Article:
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jcalkin
11-13-2017, 12:29 PM
This uke is dedicated to Dave's Double, the best fast food burger in town. Ten inch square box made of 5mm birch ply. 17" scale, 16 frets clear of the body. The top is thinned to .060", which leaves one layer of wood plus the birch skin. Mahogany neck, Honduras rosewood fretboard and head cap. Ebony bridge.

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printer2
11-13-2017, 01:40 PM
That's funny.

jcalkin
11-13-2017, 03:54 PM
Thanks, it was meant to be.

ukantor
11-13-2017, 08:16 PM
Good proportions, looks well made and I'll bet it sounds pleasing, too. What do the folk at the burger bar think?

jcalkin
11-14-2017, 04:33 AM
They haven't seen it. Its amazing but not surprising how satisfying it sounds. I made it as a project for the Outlaw Lutherie page of my website. Its designed to show people that they don't have to follow the long road to lutherie, that with a few tools and determination they can make their own stringed instruments that are sonically satisfying, fun to have around, and are expendable enough to go places that I would never take one of my high buck instruments. Its also a philosophical statement, a thumb to the nose at all the conventional people who are afraid to be different. The folks over at Cigar Box Nation will likely appreciate Wendy more than many of the viewers here.

tobinsuke
11-14-2017, 04:39 AM
Ha! I salute you for having so much fun with the design. Beautiful headstock, too!

resoman
11-14-2017, 05:51 AM
I've made probably half a dozen cigar box ukes and am always surprised how good they sound for what they are.
Yours is pretty durn kool!!

jcalkin
11-14-2017, 06:41 AM
I've made probably half a dozen cigar box ukes and am always surprised how good they sound for what they are.
Yours is pretty durn kool!!

Thanks, Terry. But if they don't sound as good as conventional ukes they are failures. I'd stack Wendy against any other tenor without apologies.

resoman
11-14-2017, 08:05 AM
The other day I was talking to a couple that have one of my CB ukes and I remarked "why should I go to all the trouble of building a "proper" uke when the CB's sound this good".
They do have two of my "proper" ukes tho, LOL

jcalkin
11-14-2017, 09:04 AM
The other day I was talking to a couple that have one of my CB ukes and I remarked "why should I go to all the trouble of building a "proper" uke when the CB's sound this good".
They do have two of my "proper" ukes tho, LOL

The only people who know that are players of cigar box instruments. I bought a carton of cigar boxes, but I'm not generally a fan of their graphics. In the end I decided to build my own boxes just to maintain complete control over each build. Once set up to build conventional ukes they are no harder than box ukes, at least if all the nifty trim is also skipped. But the setting up part is a huge challenge to novice woodworkers. I want them to know that they have other satisfactory choices.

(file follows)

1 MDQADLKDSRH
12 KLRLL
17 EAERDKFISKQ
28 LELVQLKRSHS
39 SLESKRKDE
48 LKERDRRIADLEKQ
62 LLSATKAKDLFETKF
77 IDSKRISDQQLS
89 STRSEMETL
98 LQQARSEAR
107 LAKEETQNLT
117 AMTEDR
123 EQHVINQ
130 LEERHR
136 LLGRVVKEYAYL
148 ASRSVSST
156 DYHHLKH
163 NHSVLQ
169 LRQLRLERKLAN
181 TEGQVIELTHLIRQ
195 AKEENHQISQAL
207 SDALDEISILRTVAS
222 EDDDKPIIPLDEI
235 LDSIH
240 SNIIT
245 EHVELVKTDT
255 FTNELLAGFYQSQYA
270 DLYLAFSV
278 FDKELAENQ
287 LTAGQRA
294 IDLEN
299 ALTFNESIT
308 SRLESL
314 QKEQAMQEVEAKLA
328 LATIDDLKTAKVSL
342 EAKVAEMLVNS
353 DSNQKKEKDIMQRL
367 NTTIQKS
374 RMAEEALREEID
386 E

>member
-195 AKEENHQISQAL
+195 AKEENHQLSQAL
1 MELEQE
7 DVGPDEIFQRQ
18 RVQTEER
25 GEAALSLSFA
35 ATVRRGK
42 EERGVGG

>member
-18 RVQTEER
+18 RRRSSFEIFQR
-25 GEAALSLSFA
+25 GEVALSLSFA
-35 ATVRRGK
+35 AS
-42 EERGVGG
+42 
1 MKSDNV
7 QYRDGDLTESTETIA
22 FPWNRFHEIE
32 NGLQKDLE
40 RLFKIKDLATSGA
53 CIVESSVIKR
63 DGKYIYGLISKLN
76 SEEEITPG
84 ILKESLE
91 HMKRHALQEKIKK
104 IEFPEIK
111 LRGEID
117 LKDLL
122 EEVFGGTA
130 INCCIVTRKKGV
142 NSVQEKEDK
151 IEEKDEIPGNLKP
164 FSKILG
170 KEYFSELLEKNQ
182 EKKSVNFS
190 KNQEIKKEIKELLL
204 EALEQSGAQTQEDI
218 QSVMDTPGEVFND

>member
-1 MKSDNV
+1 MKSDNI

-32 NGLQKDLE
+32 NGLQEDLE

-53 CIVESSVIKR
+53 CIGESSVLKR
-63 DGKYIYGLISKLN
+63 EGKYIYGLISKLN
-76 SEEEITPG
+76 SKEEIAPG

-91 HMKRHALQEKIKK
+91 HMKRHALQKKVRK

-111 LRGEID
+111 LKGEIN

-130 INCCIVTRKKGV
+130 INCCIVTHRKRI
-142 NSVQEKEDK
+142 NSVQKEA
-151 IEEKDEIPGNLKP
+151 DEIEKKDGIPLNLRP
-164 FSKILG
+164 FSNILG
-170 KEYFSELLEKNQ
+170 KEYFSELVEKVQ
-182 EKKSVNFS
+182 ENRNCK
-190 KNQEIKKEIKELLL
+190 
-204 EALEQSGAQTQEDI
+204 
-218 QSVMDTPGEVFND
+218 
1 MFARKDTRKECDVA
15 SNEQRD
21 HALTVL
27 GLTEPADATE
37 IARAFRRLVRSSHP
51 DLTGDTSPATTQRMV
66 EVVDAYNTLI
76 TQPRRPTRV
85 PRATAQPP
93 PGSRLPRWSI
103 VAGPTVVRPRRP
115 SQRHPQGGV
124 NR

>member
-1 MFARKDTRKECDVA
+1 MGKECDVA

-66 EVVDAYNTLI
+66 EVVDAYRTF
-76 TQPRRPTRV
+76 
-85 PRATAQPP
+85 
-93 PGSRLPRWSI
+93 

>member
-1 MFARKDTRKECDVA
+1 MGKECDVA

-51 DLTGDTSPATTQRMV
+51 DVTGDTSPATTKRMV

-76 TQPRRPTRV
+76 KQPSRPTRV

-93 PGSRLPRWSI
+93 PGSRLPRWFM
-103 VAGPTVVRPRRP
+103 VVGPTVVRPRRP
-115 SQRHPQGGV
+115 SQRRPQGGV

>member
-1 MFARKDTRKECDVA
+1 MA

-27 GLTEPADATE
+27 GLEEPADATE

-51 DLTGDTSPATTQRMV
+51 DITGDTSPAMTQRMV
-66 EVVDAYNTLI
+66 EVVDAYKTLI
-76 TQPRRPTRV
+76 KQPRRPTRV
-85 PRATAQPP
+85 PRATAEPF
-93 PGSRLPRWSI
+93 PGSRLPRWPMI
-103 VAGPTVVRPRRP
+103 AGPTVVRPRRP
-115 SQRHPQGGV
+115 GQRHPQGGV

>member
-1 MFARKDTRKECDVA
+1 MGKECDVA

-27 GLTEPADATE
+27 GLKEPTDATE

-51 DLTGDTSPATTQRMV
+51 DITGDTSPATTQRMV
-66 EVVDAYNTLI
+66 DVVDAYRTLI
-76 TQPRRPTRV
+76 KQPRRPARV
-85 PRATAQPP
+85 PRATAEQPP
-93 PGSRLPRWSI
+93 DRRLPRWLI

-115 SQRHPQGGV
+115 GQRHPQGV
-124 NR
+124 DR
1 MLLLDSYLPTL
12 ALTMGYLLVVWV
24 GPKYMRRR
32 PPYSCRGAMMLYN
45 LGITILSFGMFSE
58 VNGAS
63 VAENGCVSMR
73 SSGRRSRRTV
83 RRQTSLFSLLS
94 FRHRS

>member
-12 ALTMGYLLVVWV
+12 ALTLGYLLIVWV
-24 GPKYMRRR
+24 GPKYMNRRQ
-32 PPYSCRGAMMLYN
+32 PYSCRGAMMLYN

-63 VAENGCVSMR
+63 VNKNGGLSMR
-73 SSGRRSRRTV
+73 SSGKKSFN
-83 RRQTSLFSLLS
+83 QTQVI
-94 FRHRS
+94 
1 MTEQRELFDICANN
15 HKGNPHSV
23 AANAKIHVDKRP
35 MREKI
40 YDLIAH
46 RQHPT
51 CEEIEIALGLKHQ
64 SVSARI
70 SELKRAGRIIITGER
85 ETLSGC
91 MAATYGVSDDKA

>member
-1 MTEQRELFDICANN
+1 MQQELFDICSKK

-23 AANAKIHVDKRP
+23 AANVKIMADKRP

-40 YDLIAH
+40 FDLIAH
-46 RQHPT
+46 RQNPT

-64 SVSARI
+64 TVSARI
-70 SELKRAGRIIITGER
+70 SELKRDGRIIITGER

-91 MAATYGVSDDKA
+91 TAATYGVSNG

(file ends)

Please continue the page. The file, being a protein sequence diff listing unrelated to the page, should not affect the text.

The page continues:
Titchtheclown
11-14-2017, 02:30 PM
I tend to steer clear of too many value statements about sounds of different ukuleles. I will say however that they do sound different and sometimes something that sounds like a cross between a duck's fart and a dog dragging it's chain over a bit of corrugated iron is just the sound you are looking for. Not always but.
I don't think you could get a sound as sharp clear and bell like as I get from my shortbread tin sopranino ukes without using a resonator cone. Not a sound easily reproduced using wood.

jcalkin
11-15-2017, 03:17 AM
I think most of us have a mental tonal range for a given type of instrument that we would consider ideal. That range likely varies a bit from player to player. What would be the point of collecting a bunch of ukes that all sounded the same? So when comparing ukes A and B its possible to say, "I prefer uke A, but I could gladly live with either of them." After all, the easiest way to change the sound of a given instrument is to hand it to another player. Or change the room. Or the mic. Or the strings. Or the recording machine. So there is lots of room to quibble, and just as much room to say, "Yup, that's a good one." As long as my instruments fall in the last catagory I'm pretty happy. There's no reason a comparison should turn into a sonic gun fight.

photoshooter
11-15-2017, 04:13 AM
Its designed to show people that they don't have to follow the long road to lutherie, that with a few tools and determination they can make their own stringed instruments that are sonically satisfying, fun to have around, and are expendable enough to go places that I would never take one of my high buck instruments. Its also a philosophical statement, a thumb to the nose at all the conventional people who are afraid to be different. The folks over at Cigar Box Nation will likely appreciate Wendy more than many of the viewers here.

I love it! Thanks for posting. And I appreciate your sentiment above. I've been a woodworking hobbyist all my life. I've never made a stringed instrument but I'm in the process of making several experimental ukes. I'm doing it for fun and approaching it more as a woodworker than a luthier. And it goes without saying that I never would have considered trying it if it weren't for all of the great luthiers and builders here sharing their knowledge and experience.

sequoia
11-15-2017, 05:42 PM
There's no reason a comparison should turn into a sonic gun fight.

Draw pardner!... I quite agree.